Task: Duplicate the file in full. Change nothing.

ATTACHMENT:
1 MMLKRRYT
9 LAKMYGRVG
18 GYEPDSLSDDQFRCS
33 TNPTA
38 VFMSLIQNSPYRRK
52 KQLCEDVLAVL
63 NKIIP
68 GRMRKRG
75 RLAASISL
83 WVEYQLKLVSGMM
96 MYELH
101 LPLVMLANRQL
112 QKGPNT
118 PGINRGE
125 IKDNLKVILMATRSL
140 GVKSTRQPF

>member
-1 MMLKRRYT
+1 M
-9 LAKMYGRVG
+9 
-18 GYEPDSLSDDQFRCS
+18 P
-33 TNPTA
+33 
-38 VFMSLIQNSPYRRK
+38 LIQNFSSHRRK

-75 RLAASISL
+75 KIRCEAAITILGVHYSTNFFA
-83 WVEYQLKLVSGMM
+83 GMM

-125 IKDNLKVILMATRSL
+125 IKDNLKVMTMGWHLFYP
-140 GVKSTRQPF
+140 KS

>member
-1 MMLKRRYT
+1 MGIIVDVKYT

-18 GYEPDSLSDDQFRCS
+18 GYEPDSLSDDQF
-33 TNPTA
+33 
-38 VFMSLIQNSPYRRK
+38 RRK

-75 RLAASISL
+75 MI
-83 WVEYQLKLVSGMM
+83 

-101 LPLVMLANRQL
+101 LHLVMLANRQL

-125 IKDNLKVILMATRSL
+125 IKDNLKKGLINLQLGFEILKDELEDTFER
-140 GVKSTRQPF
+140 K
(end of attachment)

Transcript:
1 MMLKRRYT
9 LAKMYGRVG
18 GYEPDSLSDDQFRCS
33 TNPTA
38 VFMSLIQNSPYRRK
52 KQLCEDVLAVL
63 NKIIP
68 GRMRKRG
75 RLAASISL
83 WVEYQLKLVSGMM
96 MYELH
101 LPLVMLANRQL
112 QKGPNT
118 PGINRGE
125 IKDNLKVILMATRSL
140 GVKSTRQPF

>member
-1 MMLKRRYT
+1 M
-9 LAKMYGRVG
+9 
-18 GYEPDSLSDDQFRCS
+18 P
-33 TNPTA
+33 
-38 VFMSLIQNSPYRRK
+38 LIQNFSSHRRK

-75 RLAASISL
+75 KIRCEAAITILGVHYSTNFFA
-83 WVEYQLKLVSGMM
+83 GMM

-125 IKDNLKVILMATRSL
+125 IKDNLKVMTMGWHLFYP
-140 GVKSTRQPF
+140 KS

>member
-1 MMLKRRYT
+1 MGIIVDVKYT

-18 GYEPDSLSDDQFRCS
+18 GYEPDSLSDDQF
-33 TNPTA
+33 
-38 VFMSLIQNSPYRRK
+38 RRK

-75 RLAASISL
+75 MI
-83 WVEYQLKLVSGMM
+83 

-101 LPLVMLANRQL
+101 LHLVMLANRQL

-125 IKDNLKVILMATRSL
+125 IKDNLKKGLINLQLGFEILKDELEDTFER
-140 GVKSTRQPF
+140 K